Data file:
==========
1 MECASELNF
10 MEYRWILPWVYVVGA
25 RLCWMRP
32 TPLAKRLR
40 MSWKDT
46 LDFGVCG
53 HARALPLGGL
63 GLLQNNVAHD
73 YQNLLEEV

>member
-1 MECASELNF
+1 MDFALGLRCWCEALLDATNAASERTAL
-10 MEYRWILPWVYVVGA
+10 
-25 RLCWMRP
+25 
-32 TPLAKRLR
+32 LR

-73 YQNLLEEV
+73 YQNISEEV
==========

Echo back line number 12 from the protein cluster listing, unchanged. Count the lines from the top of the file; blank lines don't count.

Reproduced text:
+1 MDFALGLRCWCEALLDATNAASERTAL